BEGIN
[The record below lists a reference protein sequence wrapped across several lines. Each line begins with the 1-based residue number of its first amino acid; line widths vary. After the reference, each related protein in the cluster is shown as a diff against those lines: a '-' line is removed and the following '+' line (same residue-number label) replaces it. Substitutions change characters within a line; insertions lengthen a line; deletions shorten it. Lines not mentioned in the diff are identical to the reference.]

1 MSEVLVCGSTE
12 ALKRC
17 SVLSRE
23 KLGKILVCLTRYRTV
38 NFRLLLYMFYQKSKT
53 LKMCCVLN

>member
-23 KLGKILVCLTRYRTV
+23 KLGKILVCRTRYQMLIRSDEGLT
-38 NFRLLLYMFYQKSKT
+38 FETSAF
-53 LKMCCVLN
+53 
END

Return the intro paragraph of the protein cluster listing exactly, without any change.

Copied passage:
[The record below lists a reference protein sequence wrapped across several lines. Each line begins with the 1-based residue number of its first amino acid; line widths vary. After the reference, each related protein in the cluster is shown as a diff against those lines: a '-' line is removed and the following '+' line (same residue-number label) replaces it. Substitutions change characters within a line; insertions lengthen a line; deletions shorten it. Lines not mentioned in the diff are identical to the reference.]